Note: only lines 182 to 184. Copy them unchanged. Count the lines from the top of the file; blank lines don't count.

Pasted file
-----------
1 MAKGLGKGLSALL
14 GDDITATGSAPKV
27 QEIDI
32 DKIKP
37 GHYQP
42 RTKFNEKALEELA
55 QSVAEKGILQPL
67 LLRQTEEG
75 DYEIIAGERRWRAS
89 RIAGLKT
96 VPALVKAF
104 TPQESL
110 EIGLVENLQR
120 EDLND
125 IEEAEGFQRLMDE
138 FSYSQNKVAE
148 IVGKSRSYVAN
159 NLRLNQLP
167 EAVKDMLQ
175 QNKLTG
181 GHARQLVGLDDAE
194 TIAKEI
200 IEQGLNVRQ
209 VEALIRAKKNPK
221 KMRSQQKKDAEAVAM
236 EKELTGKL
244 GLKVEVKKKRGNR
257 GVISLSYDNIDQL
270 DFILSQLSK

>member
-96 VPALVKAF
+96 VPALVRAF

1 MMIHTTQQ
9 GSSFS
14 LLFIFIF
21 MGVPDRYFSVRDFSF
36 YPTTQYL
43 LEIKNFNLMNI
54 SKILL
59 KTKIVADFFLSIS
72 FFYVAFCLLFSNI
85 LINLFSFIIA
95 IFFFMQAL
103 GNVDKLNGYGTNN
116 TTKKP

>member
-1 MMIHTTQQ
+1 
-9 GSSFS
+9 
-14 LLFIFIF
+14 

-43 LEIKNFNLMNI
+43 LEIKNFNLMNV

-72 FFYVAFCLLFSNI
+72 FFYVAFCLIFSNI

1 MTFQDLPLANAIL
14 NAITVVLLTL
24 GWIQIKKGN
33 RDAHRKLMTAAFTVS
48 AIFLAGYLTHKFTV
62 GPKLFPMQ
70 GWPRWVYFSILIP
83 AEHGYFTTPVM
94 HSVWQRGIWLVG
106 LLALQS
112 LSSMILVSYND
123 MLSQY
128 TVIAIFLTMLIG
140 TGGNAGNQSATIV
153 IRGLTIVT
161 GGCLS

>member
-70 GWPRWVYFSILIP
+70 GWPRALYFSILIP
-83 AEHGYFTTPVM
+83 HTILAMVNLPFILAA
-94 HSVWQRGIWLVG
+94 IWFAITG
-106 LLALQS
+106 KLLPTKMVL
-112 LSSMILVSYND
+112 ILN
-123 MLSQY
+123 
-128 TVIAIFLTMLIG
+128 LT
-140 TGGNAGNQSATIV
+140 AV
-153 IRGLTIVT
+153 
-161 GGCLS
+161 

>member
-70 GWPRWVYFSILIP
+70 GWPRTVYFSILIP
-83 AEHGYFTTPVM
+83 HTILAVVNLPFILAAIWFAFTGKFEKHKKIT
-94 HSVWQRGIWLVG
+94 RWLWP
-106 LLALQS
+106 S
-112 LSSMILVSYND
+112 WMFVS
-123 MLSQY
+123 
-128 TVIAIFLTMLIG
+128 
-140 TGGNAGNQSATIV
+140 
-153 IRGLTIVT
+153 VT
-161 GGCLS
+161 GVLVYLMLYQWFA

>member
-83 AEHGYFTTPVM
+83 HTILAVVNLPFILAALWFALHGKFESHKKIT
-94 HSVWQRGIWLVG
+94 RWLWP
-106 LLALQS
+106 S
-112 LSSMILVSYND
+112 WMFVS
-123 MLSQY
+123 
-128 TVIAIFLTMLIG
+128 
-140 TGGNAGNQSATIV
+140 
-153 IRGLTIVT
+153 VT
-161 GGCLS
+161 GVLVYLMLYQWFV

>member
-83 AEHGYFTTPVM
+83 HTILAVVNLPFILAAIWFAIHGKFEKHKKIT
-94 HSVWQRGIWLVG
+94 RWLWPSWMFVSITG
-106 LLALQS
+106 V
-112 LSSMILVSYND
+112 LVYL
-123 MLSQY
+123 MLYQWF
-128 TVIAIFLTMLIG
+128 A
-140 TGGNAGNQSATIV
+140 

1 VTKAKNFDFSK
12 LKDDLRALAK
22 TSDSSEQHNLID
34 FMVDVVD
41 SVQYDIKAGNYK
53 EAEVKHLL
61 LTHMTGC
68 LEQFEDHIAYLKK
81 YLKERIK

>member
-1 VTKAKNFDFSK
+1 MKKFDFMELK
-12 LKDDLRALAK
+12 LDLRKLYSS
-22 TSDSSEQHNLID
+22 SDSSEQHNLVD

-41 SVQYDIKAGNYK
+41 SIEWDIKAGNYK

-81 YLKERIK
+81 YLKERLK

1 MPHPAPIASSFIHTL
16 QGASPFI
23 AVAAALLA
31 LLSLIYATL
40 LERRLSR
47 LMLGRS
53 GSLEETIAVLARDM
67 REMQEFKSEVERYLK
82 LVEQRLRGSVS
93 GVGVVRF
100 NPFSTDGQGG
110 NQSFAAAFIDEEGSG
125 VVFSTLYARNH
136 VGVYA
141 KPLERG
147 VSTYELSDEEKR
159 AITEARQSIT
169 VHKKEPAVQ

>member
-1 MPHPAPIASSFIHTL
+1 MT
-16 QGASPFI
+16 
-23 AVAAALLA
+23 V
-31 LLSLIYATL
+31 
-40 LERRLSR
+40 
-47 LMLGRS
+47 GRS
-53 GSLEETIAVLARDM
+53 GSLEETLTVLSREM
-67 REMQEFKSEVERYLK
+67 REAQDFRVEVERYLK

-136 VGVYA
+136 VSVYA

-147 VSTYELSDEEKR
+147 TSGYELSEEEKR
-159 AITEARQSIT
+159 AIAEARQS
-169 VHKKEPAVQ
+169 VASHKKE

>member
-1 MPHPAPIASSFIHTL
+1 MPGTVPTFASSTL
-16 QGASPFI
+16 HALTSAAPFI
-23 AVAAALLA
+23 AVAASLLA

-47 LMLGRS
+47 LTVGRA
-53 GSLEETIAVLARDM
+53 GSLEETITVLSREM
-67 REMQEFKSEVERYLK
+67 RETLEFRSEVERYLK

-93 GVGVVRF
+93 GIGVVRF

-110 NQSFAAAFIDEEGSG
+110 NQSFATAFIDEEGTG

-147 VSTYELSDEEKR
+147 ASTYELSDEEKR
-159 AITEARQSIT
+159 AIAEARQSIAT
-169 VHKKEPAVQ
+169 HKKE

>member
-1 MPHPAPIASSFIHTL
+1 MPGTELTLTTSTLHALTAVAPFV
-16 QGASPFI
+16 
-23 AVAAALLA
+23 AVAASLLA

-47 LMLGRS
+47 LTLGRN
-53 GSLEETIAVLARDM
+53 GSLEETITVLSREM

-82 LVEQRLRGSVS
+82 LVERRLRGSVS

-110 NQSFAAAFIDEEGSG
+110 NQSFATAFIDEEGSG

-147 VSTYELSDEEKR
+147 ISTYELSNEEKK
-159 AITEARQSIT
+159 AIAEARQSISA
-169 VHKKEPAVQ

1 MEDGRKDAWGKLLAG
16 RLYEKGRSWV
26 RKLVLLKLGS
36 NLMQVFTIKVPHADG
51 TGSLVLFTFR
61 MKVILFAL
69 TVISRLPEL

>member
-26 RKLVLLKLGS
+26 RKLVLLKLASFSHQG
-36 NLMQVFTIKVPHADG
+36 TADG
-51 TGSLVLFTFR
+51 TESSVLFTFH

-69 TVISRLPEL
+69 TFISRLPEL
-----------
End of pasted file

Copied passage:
136 VGVYA
141 KPLERG
147 VSTYELSDEEKR